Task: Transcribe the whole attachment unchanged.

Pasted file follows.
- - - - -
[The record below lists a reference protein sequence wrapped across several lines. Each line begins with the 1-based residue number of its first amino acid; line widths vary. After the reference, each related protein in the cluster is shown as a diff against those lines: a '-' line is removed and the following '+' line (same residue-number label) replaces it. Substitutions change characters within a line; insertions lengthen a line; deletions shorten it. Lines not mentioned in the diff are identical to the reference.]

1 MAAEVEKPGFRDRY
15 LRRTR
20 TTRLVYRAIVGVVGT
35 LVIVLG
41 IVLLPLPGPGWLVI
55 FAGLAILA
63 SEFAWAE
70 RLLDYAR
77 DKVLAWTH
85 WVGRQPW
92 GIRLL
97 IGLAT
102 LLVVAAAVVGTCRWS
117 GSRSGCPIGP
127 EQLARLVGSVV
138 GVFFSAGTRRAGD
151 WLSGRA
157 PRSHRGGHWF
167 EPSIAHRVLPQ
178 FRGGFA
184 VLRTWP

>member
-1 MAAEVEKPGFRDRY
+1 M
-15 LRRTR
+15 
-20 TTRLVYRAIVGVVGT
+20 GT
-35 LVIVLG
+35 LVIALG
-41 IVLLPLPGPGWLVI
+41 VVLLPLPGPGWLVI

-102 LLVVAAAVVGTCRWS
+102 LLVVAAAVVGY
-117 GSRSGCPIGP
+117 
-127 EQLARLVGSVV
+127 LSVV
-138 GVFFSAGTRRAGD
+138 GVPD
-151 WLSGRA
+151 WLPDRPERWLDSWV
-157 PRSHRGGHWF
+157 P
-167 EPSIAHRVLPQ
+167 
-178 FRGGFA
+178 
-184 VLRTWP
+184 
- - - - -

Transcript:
[The record below lists a reference protein sequence wrapped across several lines. Each line begins with the 1-based residue number of its first amino acid; line widths vary. After the reference, each related protein in the cluster is shown as a diff against those lines: a '-' line is removed and the following '+' line (same residue-number label) replaces it. Substitutions change characters within a line; insertions lengthen a line; deletions shorten it. Lines not mentioned in the diff are identical to the reference.]

1 MAAEVEKPGFRDRY
15 LRRTR
20 TTRLVYRAIVGVVGT
35 LVIVLG
41 IVLLPLPGPGWLVI
55 FAGLAILA
63 SEFAWAE
70 RLLDYAR
77 DKVLAWTH
85 WVGRQPW
92 GIRLL
97 IGLAT
102 LLVVAAAVVGTCRWS
117 GSRSGCPIGP
127 EQLARLVGSVV
138 GVFFSAGTRRAGD
151 WLSGRA
157 PRSHRGGHWF
167 EPSIAHRVLPQ
178 FRGGFA
184 VLRTWP

>member
-1 MAAEVEKPGFRDRY
+1 M
-15 LRRTR
+15 
-20 TTRLVYRAIVGVVGT
+20 GT
-35 LVIVLG
+35 LVIALG
-41 IVLLPLPGPGWLVI
+41 VVLLPLPGPGWLVI

-102 LLVVAAAVVGTCRWS
+102 LLVVAAAVVGY
-117 GSRSGCPIGP
+117 
-127 EQLARLVGSVV
+127 LSVV
-138 GVFFSAGTRRAGD
+138 GVPD
-151 WLSGRA
+151 WLPDRPERWLDSWV
-157 PRSHRGGHWF
+157 P
-167 EPSIAHRVLPQ
+167 
-178 FRGGFA
+178 
-184 VLRTWP
+184 